This is going to be a major PR nightmare for Apple. Security researchers Pete Warden and Alasdair Allen today announced that they have discovered that all iPhones and 3G-enabled iPads keep a log of your every move in an unencrypted file that is hidden inside the iOS filesystem. The files are backed up and restored every time you sync your phone with a desktop computer. According to the researchers, no other phone currently does this and keeping this data on the phone has wide-reaching security and privacy implications. The researchers also believe that this is an intentional move on Apple’s behalf and not just the result of a temporary log file not being deleted properly.
If you have an iPhone and a Mac, you can download Pete Warden’s iPhoneTracker application to see what data your phone has gathered.
What’s the Problem?
There is something rather interesting about seeing this data, but it is also rather creepy at the same time. Currently, the mobile phone carriers do keep a log of your location data. This data, however, is kept (relatively) safe and it takes a court order to get it. Indeed, as the data is backed up on your computer, whoever wants to know where you’ve been since you bought your iPhone 4 or iPad 3G can easily do so with Warden’s tool.
As the data is stored outside of Apple’s sandbox for regular applications that run on your iOS device, regular apps can’t access it, unless you have jailbroken your device.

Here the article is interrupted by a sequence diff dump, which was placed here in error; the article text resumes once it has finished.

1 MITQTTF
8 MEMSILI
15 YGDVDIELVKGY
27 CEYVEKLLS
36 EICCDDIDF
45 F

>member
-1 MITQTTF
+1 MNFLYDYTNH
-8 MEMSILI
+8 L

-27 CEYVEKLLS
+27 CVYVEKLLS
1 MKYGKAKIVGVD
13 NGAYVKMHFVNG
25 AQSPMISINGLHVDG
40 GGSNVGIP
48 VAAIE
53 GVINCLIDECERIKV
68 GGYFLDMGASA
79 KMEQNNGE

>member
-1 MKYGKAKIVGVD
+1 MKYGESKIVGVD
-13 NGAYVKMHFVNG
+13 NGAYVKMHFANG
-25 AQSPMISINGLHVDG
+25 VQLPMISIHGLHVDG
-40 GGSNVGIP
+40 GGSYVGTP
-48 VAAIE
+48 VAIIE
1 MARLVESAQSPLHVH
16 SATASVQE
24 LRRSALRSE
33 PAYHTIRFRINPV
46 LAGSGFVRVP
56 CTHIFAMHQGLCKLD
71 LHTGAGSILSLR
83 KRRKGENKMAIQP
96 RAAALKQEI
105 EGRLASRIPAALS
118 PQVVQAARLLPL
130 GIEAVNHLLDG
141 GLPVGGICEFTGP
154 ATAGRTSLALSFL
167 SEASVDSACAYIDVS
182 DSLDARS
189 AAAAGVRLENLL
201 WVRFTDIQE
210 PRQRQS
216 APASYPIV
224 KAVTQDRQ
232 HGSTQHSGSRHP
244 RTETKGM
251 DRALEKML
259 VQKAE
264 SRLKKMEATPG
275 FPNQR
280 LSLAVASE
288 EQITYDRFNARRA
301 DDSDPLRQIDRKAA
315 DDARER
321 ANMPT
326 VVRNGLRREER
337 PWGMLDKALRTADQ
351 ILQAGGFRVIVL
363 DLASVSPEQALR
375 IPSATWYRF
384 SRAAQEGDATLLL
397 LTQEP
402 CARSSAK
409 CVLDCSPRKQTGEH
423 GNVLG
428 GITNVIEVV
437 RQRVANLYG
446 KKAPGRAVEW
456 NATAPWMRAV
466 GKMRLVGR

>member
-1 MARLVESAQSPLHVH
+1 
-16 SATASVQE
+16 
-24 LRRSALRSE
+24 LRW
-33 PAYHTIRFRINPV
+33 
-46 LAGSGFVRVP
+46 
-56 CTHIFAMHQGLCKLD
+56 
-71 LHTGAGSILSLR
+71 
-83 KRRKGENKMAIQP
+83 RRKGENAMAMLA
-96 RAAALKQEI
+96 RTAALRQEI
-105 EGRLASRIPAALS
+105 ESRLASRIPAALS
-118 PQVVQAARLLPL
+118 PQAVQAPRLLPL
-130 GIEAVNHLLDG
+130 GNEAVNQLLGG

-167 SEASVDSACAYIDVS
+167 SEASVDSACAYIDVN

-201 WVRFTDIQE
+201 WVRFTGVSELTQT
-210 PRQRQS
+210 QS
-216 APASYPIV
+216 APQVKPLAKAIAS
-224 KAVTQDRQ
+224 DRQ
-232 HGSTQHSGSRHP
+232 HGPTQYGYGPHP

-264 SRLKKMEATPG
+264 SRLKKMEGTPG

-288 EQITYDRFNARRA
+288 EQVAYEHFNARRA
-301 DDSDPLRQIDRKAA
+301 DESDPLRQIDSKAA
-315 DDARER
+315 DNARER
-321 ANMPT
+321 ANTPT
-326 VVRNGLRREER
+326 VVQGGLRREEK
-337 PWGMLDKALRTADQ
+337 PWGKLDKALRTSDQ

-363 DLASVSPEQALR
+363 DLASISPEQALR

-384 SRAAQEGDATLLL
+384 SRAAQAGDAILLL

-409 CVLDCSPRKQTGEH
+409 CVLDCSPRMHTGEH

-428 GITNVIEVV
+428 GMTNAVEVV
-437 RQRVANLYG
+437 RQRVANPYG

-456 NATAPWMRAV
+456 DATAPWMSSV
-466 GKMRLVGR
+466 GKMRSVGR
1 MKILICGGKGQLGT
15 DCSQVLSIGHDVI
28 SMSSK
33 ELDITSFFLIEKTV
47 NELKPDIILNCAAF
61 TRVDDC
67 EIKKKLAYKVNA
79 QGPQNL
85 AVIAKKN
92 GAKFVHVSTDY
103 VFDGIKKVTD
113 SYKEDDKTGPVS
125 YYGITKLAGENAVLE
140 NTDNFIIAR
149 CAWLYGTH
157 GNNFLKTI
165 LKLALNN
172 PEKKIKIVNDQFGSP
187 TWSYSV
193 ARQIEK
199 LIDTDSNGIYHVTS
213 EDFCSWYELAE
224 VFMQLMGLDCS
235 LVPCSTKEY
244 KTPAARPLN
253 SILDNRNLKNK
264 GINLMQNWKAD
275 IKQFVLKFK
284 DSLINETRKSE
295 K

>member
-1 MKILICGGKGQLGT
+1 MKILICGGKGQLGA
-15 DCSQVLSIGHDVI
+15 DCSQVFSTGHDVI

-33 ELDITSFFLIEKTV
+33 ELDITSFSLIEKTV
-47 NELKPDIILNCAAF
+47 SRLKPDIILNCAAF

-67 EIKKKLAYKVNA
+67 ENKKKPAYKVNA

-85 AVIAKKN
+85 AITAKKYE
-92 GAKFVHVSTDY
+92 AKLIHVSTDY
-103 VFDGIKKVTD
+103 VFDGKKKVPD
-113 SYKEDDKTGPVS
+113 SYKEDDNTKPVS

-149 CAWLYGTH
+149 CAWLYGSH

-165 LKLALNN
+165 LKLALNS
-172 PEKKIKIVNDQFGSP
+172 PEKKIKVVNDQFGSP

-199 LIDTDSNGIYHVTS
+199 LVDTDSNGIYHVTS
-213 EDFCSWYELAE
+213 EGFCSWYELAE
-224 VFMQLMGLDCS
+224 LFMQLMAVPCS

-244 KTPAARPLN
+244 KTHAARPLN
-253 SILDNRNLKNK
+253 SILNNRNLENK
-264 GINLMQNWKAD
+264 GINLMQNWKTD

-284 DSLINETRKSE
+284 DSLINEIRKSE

It’s worth noting that none of your data is being transmitted to other devices or Apple’s servers.
How Good is the Data?
Looking at my own data, I noticed that Apple only seems to record your location when your cell phone connection is working. It did not record any data for trips through mountain passes without cell connections, for example. Sometimes the data is also a bit off, as it seems to be geared more towards the location of cell towers than data gathered from the phone’s built-in GPS.
On the device, the data is second-by-second. The iPhoneTracker tools deliberately obscures the exact location, too, and only shows it on a grid-like view. If you access the raw files, though, you will see that exact location and time stamps. Given that the code for the iPhoneTracker tools is open source, though, it’s only a matter of time before somebody will write an application that gives you easy access to the more granular data.
In the video below, Warden and Allen discuss how they found this data: